Pest Library | Spiders
Spiders (order Araneae) are air-breathing arthropods that have eight legs, and chelicerae with fangs that inject venom. They are the largest order of arachnids and rank seventh in total species diversity among all other groups of organisms. Spiders are found worldwide on every continent except for Antarctica, and have become established in nearly every habitat with the exception of air and sea colonization. As of 2008, approximately 40,000 spider species, and 109 families have been recorded by taxonomists; however, there has been confusion within the scientific community as to how all these families should be classified, as evidenced by the over 20 different classifications that have been proposed since 1900.
Anatomically, spiders differ from other arthropods in that the usual body segments are fused into two tagmata, the cephalothorax and abdomen, and joined by a small, cylindrical pedicel. Unlike insects, spiders do not have antennae. In all except the most primitive group, the Mesothelae, spiders have the most centralized nervous systems of all arthropods, as all their ganglia are fused into one mass in the cephalothorax. Unlike most arthropods, spiders have no extensor muscles in their limbs and instead extend them by hydraulic pressure.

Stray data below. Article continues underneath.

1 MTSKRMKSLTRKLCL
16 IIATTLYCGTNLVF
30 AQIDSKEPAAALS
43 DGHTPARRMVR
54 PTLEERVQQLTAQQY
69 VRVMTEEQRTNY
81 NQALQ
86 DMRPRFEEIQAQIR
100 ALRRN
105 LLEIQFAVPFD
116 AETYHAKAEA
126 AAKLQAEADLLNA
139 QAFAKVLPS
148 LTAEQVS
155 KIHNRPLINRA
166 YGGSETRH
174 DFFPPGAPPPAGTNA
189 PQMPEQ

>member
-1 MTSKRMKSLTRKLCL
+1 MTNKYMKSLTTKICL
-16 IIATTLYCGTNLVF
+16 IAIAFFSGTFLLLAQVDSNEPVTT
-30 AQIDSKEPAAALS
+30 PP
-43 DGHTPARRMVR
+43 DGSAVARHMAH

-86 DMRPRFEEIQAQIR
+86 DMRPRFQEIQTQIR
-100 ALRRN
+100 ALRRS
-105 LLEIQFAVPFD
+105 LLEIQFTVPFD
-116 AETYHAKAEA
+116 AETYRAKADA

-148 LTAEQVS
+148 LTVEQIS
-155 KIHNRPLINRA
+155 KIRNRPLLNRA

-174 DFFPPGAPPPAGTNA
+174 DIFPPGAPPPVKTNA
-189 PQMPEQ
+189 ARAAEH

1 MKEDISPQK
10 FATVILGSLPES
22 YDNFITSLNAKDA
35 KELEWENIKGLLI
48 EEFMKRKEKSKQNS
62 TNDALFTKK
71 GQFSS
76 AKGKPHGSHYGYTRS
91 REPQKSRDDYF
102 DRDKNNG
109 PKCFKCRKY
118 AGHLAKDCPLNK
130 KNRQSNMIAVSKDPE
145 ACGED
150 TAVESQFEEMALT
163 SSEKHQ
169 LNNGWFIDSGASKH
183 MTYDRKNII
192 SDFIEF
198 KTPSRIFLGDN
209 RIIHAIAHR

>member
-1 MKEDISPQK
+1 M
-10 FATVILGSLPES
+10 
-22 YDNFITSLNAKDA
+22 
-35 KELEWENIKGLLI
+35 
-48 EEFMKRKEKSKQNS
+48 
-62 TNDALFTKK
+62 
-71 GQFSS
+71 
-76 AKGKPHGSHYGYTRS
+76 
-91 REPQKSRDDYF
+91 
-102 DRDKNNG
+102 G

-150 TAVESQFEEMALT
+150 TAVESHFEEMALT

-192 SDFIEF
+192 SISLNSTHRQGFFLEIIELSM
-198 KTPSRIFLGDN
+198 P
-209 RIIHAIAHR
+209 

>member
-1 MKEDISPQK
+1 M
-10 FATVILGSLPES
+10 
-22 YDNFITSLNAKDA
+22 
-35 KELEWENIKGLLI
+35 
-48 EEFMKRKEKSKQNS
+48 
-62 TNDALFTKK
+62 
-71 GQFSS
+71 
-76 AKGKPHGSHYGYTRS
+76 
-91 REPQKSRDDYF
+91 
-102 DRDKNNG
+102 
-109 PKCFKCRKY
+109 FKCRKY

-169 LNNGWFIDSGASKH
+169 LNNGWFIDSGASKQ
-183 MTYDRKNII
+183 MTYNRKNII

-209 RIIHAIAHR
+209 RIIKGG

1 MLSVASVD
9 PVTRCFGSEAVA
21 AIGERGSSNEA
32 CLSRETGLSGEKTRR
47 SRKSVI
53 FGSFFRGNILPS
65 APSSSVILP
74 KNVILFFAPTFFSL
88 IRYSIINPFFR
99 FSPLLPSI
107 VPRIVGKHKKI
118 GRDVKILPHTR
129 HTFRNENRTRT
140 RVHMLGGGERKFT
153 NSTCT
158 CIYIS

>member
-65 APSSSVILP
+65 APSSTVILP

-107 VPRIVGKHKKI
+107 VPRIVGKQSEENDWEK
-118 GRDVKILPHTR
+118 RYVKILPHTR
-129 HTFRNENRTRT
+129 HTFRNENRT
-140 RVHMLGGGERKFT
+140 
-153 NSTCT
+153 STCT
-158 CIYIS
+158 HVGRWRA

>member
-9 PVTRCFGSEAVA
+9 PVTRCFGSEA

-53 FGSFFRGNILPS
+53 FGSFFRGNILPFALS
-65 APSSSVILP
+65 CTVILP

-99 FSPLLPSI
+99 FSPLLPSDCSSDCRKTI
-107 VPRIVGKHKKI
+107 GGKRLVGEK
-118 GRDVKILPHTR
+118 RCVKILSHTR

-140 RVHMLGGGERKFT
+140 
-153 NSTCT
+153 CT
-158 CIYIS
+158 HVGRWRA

Damage: All spiders have some amount of venom with varying degrees of potency.
The most dangerous spiders in the USA are the black widow, the brown recluse and the hobo spider. If you suspect a bite is from one of the three get medical attention. If any bite worsens over a 24 hour period get medical attention.
Habitat: Spiders live in many different kinds of places, water, gardens, houses, and the ground. They live in hot and cold climates. They live in wet and dry enviroments. Some are poisonous and others are not.
Feeding and Breeding: Spiders eat insects and some other animals.
Treatment: Chemical and non chemical methods are used to control spiders.